Unperturbed, Milada replied, “I was named after the daughter of a gentleman by the name of Boleslaw the Cruel, a pagan who murdered his Christian brother on the steps of the cathedral.” She went on setting places as she talked. “No little irony that Boleslaw’s son went on to establish the Bishopric of Prague. His daughter became abbess of the Benedictine order of Saint George.” Milada paused. Then she said impassively, as if reciting a lesson learned long ago at her mother’s knee, “And thus do the children atone for the sins of the father.”

Doris obviously hadn’t expected this level of detail. “Well,” she said, “that’s certainly an interesting story! Your parents must have been quite the historians.”

Milada smiled a small, knowing smile. “No, but in their time it was like it had happened only yesterday.”

There certainly wasn’t much more they could add to the subject. Charlene asked Rachel, “So—are you going to teach school this year?”

Milada said, “You teach school?”

“Substitute teach. But not this year.” Not while her daughter was in the hospital, she meant. She called out, “How are things looking over there, guys?”

“Almost done.” David waved.

She said to Milada, “Why don’t you help me get the rest of the food?”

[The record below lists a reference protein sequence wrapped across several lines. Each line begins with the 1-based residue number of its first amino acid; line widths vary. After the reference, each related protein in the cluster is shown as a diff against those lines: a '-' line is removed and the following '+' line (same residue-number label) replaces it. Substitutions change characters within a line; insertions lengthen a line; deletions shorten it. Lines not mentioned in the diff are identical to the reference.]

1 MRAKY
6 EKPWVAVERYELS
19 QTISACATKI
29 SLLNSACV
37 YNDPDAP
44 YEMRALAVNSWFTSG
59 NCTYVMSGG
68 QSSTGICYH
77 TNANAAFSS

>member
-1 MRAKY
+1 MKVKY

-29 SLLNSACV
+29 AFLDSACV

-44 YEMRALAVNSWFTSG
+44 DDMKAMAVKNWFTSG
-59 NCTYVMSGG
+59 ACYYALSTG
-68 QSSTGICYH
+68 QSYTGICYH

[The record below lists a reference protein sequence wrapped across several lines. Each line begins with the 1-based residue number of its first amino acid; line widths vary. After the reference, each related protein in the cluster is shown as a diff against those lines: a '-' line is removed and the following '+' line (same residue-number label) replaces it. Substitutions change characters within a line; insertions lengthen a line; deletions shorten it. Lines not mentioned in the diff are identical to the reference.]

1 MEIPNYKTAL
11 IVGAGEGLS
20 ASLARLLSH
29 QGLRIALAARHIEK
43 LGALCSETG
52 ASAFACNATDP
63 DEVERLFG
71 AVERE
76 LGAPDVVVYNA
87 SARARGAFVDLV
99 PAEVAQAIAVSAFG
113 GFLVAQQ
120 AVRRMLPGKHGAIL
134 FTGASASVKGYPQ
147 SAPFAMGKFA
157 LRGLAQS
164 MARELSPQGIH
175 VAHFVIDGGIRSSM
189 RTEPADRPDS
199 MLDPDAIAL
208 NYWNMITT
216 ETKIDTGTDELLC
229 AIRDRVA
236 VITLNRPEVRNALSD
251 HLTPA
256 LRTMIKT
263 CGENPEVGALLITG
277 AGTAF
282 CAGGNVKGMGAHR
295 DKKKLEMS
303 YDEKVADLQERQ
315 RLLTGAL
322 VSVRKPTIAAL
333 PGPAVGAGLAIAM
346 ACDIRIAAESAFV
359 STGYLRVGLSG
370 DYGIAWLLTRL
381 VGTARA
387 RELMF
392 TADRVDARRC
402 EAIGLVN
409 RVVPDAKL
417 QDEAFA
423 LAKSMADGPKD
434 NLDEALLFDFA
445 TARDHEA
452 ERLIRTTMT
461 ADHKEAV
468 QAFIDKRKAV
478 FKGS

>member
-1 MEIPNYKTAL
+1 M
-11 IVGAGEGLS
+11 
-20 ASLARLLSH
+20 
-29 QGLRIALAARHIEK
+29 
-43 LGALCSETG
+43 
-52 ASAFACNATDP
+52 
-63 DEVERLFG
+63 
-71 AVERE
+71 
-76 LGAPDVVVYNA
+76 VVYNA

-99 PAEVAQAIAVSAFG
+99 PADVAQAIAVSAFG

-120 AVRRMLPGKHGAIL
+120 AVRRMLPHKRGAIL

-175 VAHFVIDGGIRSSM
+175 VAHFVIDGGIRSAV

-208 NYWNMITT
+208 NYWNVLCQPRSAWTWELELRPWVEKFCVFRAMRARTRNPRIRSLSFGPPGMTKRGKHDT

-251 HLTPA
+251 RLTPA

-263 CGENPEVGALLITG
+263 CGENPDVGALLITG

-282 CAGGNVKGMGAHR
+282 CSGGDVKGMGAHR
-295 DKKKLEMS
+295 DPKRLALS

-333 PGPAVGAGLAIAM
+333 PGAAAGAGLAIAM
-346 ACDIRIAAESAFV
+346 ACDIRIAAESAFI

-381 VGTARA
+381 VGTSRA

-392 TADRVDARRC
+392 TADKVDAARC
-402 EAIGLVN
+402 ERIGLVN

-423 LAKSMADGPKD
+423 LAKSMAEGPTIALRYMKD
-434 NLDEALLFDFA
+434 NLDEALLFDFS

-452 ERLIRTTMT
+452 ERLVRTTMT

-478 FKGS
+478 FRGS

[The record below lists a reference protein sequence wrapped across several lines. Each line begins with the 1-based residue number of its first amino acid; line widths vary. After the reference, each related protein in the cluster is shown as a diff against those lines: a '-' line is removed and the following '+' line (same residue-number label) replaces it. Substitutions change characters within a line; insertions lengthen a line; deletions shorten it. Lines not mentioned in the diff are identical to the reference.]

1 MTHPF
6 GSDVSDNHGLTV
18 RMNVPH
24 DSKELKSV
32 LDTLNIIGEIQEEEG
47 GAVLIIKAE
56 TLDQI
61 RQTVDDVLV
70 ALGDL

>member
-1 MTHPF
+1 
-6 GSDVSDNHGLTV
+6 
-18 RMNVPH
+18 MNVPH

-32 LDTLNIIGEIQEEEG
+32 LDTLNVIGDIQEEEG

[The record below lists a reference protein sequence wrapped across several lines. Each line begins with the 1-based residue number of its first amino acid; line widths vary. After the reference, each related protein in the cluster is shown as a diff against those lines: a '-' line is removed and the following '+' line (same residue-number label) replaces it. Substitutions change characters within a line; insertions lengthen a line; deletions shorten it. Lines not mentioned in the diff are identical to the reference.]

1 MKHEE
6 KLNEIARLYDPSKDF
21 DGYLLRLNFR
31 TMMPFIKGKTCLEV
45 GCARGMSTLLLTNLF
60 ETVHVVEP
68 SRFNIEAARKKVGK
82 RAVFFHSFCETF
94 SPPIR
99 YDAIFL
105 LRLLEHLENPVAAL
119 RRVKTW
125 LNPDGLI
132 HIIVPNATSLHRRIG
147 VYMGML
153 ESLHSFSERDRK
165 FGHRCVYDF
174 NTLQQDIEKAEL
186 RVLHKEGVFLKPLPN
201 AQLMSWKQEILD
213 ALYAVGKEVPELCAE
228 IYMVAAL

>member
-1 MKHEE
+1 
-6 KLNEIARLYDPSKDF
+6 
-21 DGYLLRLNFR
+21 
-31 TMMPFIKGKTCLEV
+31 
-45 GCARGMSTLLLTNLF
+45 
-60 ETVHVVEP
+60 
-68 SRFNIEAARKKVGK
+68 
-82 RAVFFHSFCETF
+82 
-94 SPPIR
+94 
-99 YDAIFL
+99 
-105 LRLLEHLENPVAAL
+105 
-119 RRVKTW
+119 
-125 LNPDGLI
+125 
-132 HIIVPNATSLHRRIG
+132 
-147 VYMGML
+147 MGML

In the house, Laura was sitting on the couch in the family room reading a paperback. Her mother said, “Laura, put down your book. We’re ready to eat. You can take out the punch.”

Laura responded with a groan, but she set aside the book and slouched up the steps to the kitchen. Her mother opened the refrigerator and took out two pitchers of pink lemonade and set them on the counter. She handed one to Laura. “Here you go. Don’t spill it.”

Laura sighed. “I won’t spill it, Mom.”

Rachel glanced at Milada and was relieved to see that she was amused by her daughter’s angst-ridden attitude. After Laura left the kitchen, Milada said, “I have the feeling you wish to keep some distance between Troy and myself.”

“I’m just afraid he’ll try to convert you before the night is through. He can be awfully persistent.”

Milada smiled. “That’s about the least of my worries when it comes to men. Usually all they’re interested in is my phone number.”

“He might want that too.” Rachel handed Milada a green Tupperware bowl, Charlene’s tossed salad. She got the potato salad, tucked it against her hip, and grabbed a bag of potato chips off the top of the fridge.